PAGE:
Fifteen opposition figures who led and participated in the demonstrations in February and March were sentenced on 22 June to very harsh prison terms, including seven life sentences, on broadly worded terrorism charges. Their final verdict will be given on 28 September.
Name: Ghazi Ebrahim Farhan Gender m/f: m UA: 271/11 Index: MDE 11/048/2011 Issue Date: 12 September 2011
The Irish Times: Bahrain professor sacked for human rights activities
September 12, 2011
DEFENDING HUMAN rights can be a perilous task. It has cost Abdulla Alderazi his job as a professor in the University of Bahrain and threatened his personal safety.
Last month he received a letter of dismissal from the university informing him of their decision, “for reasons of my activity”, he said.
In Dublin this week for a conference held by Frontline, an international organisation that supports defenders of human rights across the world, Prof Alderazi expressed an unshakeable desire to continue his work as secretary general of the Bahrain Human Rights Society.
“Otherwise the suffering of these victims will continue if we don’t go and document it and report it and show the world what happened.” What has been happening is a push from the people of Bahrain for greater political and social freedoms, in line with the sentiment crossing the region following the Arab Spring.
The professor and his society have been at the forefront of this movement which was forcibly dissolved almost two years ago for advocating personal rights.
“On August 13th, 2010, there was a crackdown and there were a lot of arrests and a lot of violations of human rights,” said Prof Alderazi.
“On September 6th, 2010, the ministry issued a ministerial order dissolving the board of Bahrain Human Rights Society and of course there was huge condemnation internationally.
“They said that we were interfering in politics, the reason normally that they give in this is that we have administrative irregularities. They don’t say exactly what it is but we know that the decision is not directly from the ministry but that it comes from security.”
When the ministry demanded the keys to the society’s headquarters, Prof Alderazi refused. “If you want the keys you can send the police to break into the society and take them,” he told the ministry.
As the Arab Spring movement swept across the region, the situation in Bahrain escalated. A major day of protest was announced on February 14th, 2011, calling for reforms.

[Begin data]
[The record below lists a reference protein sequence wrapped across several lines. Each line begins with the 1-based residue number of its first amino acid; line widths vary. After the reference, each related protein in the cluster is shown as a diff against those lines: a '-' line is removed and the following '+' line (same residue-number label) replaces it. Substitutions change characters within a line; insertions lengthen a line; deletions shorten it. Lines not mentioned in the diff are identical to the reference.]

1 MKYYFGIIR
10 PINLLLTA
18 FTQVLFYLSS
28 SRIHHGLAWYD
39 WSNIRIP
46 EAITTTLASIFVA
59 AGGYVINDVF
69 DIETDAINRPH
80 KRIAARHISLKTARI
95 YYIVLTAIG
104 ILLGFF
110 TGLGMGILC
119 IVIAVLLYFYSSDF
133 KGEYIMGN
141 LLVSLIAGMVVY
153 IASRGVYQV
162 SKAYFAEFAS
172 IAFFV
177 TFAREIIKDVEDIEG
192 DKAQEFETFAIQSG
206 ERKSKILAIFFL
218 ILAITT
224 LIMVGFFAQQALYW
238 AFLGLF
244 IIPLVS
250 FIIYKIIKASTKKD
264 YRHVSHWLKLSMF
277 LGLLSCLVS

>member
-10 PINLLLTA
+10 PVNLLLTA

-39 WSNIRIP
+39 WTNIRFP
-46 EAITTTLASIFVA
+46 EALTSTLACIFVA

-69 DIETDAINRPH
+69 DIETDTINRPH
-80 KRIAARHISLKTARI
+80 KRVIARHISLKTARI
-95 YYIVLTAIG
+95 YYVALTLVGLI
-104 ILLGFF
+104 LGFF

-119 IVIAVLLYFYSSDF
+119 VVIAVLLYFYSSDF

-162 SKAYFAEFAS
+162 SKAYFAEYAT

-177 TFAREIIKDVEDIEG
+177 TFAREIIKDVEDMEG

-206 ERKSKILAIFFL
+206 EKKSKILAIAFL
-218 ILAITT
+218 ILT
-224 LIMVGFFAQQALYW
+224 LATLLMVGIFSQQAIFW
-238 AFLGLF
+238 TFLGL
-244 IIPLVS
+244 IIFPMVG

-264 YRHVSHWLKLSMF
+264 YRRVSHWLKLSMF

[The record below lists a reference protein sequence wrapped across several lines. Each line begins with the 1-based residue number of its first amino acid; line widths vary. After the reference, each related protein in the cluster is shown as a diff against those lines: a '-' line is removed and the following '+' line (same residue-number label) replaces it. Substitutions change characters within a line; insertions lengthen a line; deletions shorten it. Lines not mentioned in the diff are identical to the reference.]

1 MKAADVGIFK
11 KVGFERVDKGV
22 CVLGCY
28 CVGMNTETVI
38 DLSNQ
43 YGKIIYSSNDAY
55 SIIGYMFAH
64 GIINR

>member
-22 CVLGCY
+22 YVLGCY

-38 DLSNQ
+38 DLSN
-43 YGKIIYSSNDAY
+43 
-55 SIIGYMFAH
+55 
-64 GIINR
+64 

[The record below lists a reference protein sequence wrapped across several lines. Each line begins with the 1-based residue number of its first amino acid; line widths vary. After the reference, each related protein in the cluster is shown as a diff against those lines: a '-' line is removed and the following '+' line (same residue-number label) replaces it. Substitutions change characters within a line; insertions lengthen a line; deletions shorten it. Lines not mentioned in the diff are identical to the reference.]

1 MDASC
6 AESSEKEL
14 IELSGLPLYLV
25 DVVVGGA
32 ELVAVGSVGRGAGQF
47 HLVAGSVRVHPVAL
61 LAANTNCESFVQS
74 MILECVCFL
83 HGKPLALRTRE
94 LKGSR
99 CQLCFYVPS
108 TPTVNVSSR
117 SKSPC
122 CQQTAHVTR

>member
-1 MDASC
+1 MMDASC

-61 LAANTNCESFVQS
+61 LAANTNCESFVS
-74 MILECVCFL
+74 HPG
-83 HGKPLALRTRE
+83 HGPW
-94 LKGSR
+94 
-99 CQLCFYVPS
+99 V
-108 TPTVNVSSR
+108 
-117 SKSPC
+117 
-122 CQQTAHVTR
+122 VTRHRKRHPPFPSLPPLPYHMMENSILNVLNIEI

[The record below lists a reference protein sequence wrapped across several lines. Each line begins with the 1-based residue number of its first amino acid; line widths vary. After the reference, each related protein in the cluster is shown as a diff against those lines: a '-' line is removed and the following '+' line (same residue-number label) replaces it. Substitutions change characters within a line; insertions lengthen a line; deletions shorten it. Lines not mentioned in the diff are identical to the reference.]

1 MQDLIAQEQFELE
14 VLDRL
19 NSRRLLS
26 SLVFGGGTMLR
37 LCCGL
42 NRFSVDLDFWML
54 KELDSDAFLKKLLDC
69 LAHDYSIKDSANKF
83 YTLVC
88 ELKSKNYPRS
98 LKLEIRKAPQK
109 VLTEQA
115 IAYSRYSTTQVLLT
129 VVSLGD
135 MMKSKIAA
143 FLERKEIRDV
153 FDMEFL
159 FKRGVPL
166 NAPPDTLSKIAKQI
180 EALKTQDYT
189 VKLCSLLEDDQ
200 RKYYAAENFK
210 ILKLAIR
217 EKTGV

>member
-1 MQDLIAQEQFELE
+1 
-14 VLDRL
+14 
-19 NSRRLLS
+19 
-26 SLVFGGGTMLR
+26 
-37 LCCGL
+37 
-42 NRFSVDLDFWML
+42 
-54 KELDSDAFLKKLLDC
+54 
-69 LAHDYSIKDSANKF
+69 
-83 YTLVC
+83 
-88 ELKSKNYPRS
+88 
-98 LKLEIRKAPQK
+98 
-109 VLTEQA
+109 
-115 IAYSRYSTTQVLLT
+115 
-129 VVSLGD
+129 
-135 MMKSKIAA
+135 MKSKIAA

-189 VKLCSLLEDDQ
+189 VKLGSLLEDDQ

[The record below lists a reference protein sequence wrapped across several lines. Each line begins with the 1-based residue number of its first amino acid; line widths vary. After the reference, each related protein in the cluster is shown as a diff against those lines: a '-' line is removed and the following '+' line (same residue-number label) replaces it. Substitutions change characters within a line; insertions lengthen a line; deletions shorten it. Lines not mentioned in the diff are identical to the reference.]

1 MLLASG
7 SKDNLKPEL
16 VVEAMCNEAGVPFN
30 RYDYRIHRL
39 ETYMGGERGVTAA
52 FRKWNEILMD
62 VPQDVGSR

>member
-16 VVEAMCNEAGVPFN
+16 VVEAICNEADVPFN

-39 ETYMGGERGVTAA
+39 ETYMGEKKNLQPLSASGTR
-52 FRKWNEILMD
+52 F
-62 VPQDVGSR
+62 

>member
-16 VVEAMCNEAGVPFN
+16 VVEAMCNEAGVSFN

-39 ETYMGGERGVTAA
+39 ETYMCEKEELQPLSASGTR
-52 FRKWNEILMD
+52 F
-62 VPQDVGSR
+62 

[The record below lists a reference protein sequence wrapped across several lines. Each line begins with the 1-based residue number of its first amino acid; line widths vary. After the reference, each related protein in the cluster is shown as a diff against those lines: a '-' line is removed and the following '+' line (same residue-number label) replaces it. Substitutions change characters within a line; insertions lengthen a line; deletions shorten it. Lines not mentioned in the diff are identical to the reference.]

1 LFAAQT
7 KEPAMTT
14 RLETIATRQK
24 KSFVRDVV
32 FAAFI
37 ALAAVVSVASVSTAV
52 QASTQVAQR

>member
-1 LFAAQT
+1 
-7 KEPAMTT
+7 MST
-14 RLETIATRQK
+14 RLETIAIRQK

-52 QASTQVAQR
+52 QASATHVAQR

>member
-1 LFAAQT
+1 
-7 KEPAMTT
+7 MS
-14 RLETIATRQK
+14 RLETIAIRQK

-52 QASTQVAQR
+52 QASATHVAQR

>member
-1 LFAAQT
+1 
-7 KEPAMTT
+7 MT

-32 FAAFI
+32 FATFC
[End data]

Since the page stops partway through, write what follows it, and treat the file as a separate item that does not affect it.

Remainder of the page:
“When the Saudi army came to Bahrain then the worst crackdown happened, that is when our work which was more free at that time became more restricted, more secretive and dangerous.”
Much of the society’s work came to focus on frequent visits to Manama hospital where those injured in the protests were being transported to.
Prof Alderazi’s involvement drew the attention of his university employers, who feared that their institution would be associated with the unrest.
“On April 17th, 2011, I received a letter from the university suspending me from work for the reason of my activities, for participating in protests and for a stupid reason like going to the Pearl Roundabout.” Shortly afterwards he was fired.
“I will continue to defend human rights, it is in my blood, I will continue the same, with or without my job back,” he maintains. “I am optimistic that Bahrain will be better in the next few months than Bahrain in the last few months.”
PHR Welcomes Release of 14 Bahraini Medics from Detention and Urges Kingdom of Bahrain to Drop All Charges
Update 12 Sep 2011
Following the release of the detained doctors, PHR remains seriously concerned about the circumstances and medical conditions of the remaining prisoners who have gone on a hunger strike to protest their arrests. This list of detainees, which is according to our current information, is shown below.
Cambridge, Mass. – Physicians for Human Rights (PHR) welcomes the news of the release of 14 Bahraini medics from detention, but remains concerned regarding their medical conditions and the still pending charges. PHR has continually called for their release from detention and recognizes that this news is a positive step forward for the well-being of the medics and their families. PHR now urges the Kingdom of Bahrain to drop all charges against the medics, who were arrested for providing care to protesters during the popular uprising earlier this year. In April, PHR challenged the legitimacy of these charges based on our research in the report Do No Harm, which detailed Bahrain’s systematic attacks on physicians, medical staff and patients. The Kingdom of Bahrain has also repeatedly broken promises to try the medics in civilian courts instead of military hybrid courts. If charges are not dropped and trials go forward, they must adhere to internationally recognized standards of fairness that protect the rights of the accused.